I was awed by reading about what the city of Copenhagen has done and is doing as part of it mission to be the first carbon-neutral capital by 2025. The book ends with a look at how by saving energy, growing green, and other acts we can all play our part. All is not lost; it’s both our individual and our collective responsibility; with a foreword by environmental scientist, Liz Bonnin, this book is surely another rallying cry to ACT and keep on acting today, tomorrow and every day …

Both primary and secondary schools need at least one copy.

Like the Ocean We Rise

Like the Ocean We Rise
Nicola Edwards and Sarah Wilkins
Little Tiger

Our planet is vast and it’s beautiful too,
But it needs our help; it needs me, it needs you.

Assuredly it does. I was absolutely astonished and horrified to read in the paper apropos World Oceans Day about the large percentage of microfibres in our oceans that are a result of washing synthetic clothing.

It’s never too early for young children to begin thinking about some of the ways they can help to reduce the negative impact we have on our planet and consider how everybody can help to prevent climate change.

A good place to start is with this smashing rhyming picture book.

Most of us know of the impact Greta Thunberg has had in galvanising what has become a global movement involving student protesters from over 120 countries; and Nicola Edwards’ narrative celebrates the contribution of young people; but there is a lot still to be done.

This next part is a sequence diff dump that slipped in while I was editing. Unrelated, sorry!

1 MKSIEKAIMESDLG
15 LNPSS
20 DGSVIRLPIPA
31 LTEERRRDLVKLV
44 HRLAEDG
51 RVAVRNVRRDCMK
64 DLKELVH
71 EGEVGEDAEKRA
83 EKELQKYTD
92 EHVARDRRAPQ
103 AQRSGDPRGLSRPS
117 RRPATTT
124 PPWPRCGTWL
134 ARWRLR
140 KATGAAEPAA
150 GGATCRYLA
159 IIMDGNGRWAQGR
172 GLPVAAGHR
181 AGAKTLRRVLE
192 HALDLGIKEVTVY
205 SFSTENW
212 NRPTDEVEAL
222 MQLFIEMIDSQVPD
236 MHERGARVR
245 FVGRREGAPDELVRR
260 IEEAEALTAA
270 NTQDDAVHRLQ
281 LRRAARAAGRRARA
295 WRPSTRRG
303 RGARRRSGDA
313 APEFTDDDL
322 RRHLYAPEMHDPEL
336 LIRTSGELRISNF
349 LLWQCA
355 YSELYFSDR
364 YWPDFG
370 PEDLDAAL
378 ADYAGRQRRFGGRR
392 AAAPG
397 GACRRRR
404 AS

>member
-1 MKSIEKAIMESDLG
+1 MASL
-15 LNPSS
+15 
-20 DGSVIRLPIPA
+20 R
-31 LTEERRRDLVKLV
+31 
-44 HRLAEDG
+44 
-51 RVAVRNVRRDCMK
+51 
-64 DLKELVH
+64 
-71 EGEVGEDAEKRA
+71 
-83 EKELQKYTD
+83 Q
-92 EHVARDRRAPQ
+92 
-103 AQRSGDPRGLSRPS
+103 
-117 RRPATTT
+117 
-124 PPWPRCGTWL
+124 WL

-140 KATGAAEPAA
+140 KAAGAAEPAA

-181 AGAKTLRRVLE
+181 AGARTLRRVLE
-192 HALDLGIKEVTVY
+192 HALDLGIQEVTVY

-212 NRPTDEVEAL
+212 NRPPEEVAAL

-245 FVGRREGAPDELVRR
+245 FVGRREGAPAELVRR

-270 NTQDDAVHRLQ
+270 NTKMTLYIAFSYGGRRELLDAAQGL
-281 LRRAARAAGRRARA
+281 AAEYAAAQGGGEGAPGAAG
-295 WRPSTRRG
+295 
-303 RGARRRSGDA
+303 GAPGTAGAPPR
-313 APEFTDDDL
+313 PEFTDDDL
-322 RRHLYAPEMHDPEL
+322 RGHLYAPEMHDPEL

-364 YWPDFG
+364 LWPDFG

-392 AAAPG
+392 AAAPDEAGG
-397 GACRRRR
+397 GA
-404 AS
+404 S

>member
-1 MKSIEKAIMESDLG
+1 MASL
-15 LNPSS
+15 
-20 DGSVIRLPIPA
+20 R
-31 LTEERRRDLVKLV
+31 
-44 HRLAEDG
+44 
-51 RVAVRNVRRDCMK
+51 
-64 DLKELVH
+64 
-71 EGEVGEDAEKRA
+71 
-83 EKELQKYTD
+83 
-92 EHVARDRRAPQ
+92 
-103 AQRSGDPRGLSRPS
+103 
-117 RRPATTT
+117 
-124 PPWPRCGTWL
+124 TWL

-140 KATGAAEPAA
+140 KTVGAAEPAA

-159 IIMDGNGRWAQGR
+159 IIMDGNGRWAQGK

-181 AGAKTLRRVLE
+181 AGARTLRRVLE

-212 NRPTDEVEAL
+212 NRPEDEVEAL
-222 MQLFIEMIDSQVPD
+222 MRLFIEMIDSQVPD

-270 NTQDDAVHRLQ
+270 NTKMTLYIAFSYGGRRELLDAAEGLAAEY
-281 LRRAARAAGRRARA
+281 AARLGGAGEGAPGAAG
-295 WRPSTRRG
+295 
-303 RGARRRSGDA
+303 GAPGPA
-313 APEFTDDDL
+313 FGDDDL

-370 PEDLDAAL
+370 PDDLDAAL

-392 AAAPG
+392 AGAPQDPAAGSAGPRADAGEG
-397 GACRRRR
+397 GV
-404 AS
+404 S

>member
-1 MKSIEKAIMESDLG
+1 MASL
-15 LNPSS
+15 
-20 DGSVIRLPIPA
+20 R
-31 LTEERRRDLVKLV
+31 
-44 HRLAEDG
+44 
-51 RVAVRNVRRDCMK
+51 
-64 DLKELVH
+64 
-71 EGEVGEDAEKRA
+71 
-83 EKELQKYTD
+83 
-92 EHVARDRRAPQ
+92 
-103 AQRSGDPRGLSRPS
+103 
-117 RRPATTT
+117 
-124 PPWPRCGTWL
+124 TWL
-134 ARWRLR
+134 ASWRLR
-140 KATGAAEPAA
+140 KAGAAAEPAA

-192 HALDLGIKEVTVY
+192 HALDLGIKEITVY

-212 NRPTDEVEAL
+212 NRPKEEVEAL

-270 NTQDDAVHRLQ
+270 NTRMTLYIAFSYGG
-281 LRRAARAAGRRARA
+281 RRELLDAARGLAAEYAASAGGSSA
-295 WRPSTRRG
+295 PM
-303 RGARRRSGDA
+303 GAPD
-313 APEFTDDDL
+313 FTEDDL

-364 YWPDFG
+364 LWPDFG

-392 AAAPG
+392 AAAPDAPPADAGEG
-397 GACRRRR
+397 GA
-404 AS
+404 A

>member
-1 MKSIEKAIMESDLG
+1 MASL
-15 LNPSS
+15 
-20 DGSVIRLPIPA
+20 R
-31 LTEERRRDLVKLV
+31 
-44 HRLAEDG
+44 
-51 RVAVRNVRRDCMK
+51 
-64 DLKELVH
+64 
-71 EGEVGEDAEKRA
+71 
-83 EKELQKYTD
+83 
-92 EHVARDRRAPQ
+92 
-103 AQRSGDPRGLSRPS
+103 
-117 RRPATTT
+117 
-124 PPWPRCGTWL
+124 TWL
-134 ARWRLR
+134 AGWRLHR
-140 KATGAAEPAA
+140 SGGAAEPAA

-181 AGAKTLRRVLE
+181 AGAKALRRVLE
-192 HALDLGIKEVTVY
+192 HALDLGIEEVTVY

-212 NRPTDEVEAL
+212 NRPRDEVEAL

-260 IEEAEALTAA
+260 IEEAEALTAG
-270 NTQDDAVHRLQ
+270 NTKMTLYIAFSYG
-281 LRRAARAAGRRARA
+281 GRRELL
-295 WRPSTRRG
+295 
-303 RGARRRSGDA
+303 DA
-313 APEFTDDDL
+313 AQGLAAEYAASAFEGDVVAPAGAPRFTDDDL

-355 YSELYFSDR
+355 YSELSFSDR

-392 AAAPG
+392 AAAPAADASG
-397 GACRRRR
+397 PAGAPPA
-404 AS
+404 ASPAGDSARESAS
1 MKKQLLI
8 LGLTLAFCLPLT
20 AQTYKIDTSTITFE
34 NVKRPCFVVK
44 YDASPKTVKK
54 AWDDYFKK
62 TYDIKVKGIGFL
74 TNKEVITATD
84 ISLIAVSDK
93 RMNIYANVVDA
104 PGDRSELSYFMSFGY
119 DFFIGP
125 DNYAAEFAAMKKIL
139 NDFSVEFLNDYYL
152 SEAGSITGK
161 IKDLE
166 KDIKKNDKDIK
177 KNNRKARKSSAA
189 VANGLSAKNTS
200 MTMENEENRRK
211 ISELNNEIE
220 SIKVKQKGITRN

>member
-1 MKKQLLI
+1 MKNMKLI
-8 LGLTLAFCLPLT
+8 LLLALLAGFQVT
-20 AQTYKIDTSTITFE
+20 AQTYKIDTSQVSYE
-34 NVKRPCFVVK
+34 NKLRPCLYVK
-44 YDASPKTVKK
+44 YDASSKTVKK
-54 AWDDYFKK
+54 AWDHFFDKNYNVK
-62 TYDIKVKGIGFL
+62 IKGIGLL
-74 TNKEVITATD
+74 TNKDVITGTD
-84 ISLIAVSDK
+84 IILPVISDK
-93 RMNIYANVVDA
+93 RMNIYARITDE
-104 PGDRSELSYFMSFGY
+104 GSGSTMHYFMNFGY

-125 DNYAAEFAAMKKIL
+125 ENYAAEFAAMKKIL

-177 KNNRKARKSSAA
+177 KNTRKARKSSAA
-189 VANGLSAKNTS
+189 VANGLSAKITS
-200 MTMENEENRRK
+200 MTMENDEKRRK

No matter where in the world we are,

we can all in our own way become eco-warriors

just like those children portrayed in Sarah Wilkins’ vibrant peek-through illustrations that use the ripple effect of a single raindrop to add to the impact of the text’s simile.

I love her final scene that shows this wave-making movement really is a global one in which we all can, indeed MUST, play our part.

The final spreadsheet provides  a brief explanation of  climate change and why it matters and some ‘What Can We Do?’ suggestions .

AstroNuts

AstroNuts
Jon Scieszka and Steven Weinberg
Chronicle Books

In this, the first book of what is to be a series, our narrator is planet Earth, yes that’s right Earth and it starts by taking readers back thirty one years to 1988 when, so we hear, in a secret lab. within Mount Rushmore two scientists working for NNASA (Not the National Aeronautics and Space Administration) built four super-powered animal astronauts designed to become activated should humans ever come near to destroying their home planet. Their role would be to travel through outer space in search of a new ‘Goldilocks Planet’ (not too hot, not too cold, but just right for human habitation).

That catastrophic time now has come, so let’s meet the AstroNuts – fearless leader AlphaWolf, along with SmartHawk the super-organised planner, electromagnetic LaserShark – protector and food finder, and StinkBug -as they blast off in their secret craft.

Having travelled 39 light-years in less than 3½ hours they crash land their rocket on Plant Planet.

This place certainly does have a super-abundance of lush vegetation. But it turns out that these plants aren’t the mindless flora the AstroNuts first thought. And yes, there’s food aplenty; shelter building potential – well maybe,

but a balanced ecosystem? Seemingly not. But are those inhabitants actually friend or foe? Don’t miss the fold-out feature.

This is a clever mix of science and laugh-out loud bonkerness.

What better way to put across the climate change message and along the way impart a considerable amount of biological and chemical information, than with this heady concoction of Scieszka’s irresistible verbal playfulness and Weinberg’s clever digital collages constructed in part from images from the Rijksmuseum in Amsterdam.